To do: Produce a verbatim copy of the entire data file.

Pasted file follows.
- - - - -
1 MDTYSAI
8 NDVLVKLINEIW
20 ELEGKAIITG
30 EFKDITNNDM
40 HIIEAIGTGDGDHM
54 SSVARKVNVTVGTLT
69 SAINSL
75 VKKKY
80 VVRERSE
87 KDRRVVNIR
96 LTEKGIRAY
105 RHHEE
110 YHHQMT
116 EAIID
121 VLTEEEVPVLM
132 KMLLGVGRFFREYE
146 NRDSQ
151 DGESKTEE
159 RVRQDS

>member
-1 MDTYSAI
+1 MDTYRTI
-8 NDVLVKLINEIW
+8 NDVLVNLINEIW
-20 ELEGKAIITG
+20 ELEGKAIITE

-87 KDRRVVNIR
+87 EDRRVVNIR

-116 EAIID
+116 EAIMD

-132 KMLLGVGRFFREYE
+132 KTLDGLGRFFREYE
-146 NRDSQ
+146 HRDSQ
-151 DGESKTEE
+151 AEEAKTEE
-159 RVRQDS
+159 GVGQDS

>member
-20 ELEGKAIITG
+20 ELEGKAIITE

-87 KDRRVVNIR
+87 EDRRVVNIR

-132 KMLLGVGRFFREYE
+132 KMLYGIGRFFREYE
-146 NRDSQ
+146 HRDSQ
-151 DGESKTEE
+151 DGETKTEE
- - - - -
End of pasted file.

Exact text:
1 MDTYSAI
8 NDVLVKLINEIW
20 ELEGKAIITG
30 EFKDITNNDM
40 HIIEAIGTGDGDHM
54 SSVARKVNVTVGTLT
69 SAINSL
75 VKKKY
80 VVRERSE
87 KDRRVVNIR
96 LTEKGIRAY
105 RHHEE
110 YHHQMT
116 EAIID
121 VLTEEEVPVLM
132 KMLLGVGRFFREYE
146 NRDSQ
151 DGESKTEE
159 RVRQDS

>member
-1 MDTYSAI
+1 MDTYRTI
-8 NDVLVKLINEIW
+8 NDVLVNLINEIW
-20 ELEGKAIITG
+20 ELEGKAIITE

-87 KDRRVVNIR
+87 EDRRVVNIR

-116 EAIID
+116 EAIMD

-132 KMLLGVGRFFREYE
+132 KTLDGLGRFFREYE
-146 NRDSQ
+146 HRDSQ
-151 DGESKTEE
+151 AEEAKTEE
-159 RVRQDS
+159 GVGQDS

>member
-20 ELEGKAIITG
+20 ELEGKAIITE

-87 KDRRVVNIR
+87 EDRRVVNIR

-132 KMLLGVGRFFREYE
+132 KMLYGIGRFFREYE
-146 NRDSQ
+146 HRDSQ
-151 DGESKTEE
+151 DGETKTEE